Wednesday, January 30, 2013

thinking like a business person gives me a headache

Originally posted October 1, 2012

October? October! Man, time really travels quickly when you are behind. 

Last week was a hard one for me. I was plagued with a migraine that lasted waaaay too long and I wasted almost three whole days trying to recover. For all of you migraine sufferers, wearing sunglasses while working on the computer does not help all that much, just so you know. My migraine frequency has lessened as I've gotten older. So much so that I've let my prescription medication expire. Which is good, except when one strikes without much warning. I do believe I brought it on myself with a couple of poor decisions -- eating badly and over-committing to some custom work.

While I LOVE doing custom work, it often is not financially smart. Meaning, people will ask for a single print of something they want but also expect to pay the same price as my other works. I totally understand this, and often I can make the custom piece work for other things and justify the "loss." Let me explain. I told you about my "process" in last week's post. Thinking like a business person, I need to factor in my time and materials into the cost of each item. By producing multiple prints, I can bring the cost per piece down significantly. That is how I figure my pricing. By only printing one item, but using the same amount of time and materials as I would printing multiple items, I SHOULD charge nearly three to four times the cost of my other pieces in order to break even. Like I said, sometimes this loss is excusable as I can use the work for something else. Often times though, the custom piece is so specific that it just not possible, which is exactly where I'm at.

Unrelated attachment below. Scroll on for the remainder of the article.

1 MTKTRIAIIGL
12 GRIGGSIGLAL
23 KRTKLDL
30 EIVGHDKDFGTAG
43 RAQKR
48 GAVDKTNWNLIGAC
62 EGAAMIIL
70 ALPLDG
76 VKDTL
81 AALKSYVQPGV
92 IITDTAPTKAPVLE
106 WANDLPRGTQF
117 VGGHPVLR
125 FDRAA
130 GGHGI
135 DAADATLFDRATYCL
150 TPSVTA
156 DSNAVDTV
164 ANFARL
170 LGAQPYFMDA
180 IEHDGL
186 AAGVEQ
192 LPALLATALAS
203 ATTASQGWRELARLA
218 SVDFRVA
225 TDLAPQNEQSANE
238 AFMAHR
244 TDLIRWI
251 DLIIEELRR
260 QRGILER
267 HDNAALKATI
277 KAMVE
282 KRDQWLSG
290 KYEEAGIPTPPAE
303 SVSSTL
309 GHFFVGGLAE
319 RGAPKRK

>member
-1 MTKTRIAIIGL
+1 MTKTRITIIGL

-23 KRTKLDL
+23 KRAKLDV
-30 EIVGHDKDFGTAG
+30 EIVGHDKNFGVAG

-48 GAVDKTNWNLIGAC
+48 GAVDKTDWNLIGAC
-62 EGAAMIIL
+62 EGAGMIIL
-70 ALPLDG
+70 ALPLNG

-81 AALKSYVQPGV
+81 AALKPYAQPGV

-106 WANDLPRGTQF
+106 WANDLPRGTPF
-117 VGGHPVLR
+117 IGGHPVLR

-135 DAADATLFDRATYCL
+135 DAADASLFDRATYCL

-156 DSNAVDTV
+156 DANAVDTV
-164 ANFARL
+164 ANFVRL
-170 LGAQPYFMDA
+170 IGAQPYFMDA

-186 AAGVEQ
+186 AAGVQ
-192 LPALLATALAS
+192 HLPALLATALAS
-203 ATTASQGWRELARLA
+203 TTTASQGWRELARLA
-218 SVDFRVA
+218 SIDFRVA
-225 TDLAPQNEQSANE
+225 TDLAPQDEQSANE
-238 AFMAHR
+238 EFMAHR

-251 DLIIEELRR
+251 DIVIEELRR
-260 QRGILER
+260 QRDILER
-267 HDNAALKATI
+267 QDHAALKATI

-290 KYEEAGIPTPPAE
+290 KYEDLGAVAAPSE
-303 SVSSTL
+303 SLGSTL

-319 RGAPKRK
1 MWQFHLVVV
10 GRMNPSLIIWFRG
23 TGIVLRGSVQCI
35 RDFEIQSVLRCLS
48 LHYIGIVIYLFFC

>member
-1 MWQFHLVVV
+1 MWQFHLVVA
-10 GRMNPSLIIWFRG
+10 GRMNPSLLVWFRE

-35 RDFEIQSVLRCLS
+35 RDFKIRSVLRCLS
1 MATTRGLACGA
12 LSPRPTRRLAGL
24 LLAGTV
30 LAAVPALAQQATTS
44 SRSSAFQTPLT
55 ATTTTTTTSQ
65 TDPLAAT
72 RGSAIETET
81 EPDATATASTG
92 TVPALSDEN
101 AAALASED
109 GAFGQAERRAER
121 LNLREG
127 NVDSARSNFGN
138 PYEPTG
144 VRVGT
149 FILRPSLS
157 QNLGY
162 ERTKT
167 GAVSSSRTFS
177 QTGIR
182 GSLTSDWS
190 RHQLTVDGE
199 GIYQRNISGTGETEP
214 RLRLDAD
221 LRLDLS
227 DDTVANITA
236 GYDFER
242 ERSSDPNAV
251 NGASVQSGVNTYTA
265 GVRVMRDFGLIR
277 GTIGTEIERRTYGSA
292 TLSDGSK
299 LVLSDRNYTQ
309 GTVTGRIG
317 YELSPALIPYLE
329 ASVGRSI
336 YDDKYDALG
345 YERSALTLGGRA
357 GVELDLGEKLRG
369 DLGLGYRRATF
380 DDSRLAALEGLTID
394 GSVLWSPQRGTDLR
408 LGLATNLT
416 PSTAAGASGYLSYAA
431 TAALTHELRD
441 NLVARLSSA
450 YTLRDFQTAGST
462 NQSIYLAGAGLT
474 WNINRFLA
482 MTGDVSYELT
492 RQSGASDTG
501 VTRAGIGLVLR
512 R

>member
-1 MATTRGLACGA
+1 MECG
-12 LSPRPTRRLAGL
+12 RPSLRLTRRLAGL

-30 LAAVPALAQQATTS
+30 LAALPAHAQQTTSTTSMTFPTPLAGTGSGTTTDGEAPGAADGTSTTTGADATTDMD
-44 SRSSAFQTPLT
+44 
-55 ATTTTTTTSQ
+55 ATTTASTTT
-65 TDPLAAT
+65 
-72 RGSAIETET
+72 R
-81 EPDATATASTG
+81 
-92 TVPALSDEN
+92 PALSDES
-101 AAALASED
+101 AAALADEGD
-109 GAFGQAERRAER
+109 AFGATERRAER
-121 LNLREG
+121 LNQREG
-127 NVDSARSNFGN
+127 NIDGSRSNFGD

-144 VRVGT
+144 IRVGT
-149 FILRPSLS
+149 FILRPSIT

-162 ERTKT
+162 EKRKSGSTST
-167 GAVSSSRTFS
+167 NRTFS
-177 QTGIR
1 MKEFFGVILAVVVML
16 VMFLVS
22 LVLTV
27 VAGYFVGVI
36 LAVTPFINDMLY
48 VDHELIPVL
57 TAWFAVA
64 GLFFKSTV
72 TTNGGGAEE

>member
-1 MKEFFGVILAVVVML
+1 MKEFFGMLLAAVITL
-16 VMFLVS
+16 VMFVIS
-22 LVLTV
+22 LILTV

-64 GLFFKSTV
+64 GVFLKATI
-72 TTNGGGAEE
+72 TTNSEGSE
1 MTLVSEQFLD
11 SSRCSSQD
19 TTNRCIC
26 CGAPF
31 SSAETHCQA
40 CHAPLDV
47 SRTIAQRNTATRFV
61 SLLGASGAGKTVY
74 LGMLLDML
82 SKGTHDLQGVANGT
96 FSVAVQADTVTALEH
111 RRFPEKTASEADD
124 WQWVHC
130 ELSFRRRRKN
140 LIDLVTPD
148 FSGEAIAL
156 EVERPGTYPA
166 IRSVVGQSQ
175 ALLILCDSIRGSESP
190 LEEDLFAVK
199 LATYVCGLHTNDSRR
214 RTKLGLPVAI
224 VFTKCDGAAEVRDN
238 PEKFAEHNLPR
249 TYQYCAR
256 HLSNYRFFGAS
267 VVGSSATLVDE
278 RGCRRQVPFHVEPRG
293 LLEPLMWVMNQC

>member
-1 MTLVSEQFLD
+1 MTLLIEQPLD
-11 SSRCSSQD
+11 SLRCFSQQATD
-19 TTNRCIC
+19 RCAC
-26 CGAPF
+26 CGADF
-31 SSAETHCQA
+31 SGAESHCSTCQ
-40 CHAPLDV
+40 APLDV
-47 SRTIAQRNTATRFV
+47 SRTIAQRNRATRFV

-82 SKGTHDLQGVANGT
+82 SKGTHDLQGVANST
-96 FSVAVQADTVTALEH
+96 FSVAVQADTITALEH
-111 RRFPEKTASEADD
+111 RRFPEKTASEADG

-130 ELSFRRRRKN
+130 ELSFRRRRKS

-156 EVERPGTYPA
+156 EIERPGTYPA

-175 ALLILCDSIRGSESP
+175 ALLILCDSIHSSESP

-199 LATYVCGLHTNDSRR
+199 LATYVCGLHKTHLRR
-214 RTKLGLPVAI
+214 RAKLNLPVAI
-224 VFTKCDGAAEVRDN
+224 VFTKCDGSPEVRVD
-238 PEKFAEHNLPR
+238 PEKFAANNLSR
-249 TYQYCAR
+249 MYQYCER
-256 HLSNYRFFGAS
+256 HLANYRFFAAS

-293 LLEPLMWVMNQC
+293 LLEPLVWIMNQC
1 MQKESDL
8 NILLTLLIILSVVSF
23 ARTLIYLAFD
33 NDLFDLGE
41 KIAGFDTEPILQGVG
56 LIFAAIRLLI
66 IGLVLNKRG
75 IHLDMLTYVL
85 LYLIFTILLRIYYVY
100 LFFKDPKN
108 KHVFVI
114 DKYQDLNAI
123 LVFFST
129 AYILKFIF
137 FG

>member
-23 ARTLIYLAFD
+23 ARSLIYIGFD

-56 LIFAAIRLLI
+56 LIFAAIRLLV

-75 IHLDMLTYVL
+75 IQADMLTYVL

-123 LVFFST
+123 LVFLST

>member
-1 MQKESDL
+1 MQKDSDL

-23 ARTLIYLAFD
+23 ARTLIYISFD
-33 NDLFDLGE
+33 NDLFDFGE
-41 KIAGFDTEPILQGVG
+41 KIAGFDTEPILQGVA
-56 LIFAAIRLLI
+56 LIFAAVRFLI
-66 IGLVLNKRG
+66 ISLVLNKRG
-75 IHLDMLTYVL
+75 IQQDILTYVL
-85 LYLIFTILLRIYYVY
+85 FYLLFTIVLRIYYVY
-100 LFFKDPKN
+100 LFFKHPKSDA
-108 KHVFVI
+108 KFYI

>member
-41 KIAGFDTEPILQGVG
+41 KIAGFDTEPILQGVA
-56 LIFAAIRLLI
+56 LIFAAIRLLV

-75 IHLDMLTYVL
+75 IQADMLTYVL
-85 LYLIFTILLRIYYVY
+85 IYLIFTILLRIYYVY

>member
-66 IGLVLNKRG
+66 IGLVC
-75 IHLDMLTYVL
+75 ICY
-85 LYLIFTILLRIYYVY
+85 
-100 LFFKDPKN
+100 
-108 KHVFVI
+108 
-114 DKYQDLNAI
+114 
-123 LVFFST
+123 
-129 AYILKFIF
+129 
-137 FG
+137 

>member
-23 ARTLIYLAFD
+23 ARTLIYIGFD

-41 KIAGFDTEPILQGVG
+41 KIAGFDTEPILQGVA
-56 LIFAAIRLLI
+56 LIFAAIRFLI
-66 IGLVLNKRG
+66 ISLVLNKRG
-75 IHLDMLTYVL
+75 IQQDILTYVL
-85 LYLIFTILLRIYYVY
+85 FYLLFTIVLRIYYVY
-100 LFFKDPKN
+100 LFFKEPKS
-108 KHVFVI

I am a pleaser by nature. I do not enjoy saying no and my first reaction is always to say "of course! I'd be happy to!" Then I get back to the shop and cuss myself for not thinking through what I've committed to do. So how do I fix it? Do I bite the bullet and tell the requester, "you are going to have to pay three times what you expected to pay," or "upon further reflection, I am going to have to say no, I can't do this thing I've committed to...?" OR, do I do what I usually do and honor my committment and take the loss as my penance? The last one puts me even farther behind in my holiday production schedule and stresses me out way more than it should. It will mean not only will I lose money on this item, but potentially lose future revenue because I will not be able to produce the amount of items I need for upcoming shows. While this sounds like I'm over-reacting (I probably am), it does have a significant ripple effect on everything else. The main issue is that I've done this "of course, I'd be happy to" thing my WHOLE LIFE and never seem to learn. I'm so frustrating. 

The whole point of my choosing to screen print was to produce my work in quantities. I chose this rather than painting because of the opportunity to share one piece with several people. Now I am rethinking. May be I should go back to painting and sell a single item for a lot of $$ making it more precious and available to only one person. Goodness knows, my painting skills are a lot more sophisticated than my printing skills. Or maybe I should just generate everything through my computer and printer and sell a whole lot more for a whole lot cheaper, like a number of other artists do. Or maybe I should just stop feeling sorry for myself and learn my lesson for once. Yep, that last one works for me. 

Walking the line between precious and mass-production,

No comments:

Post a Comment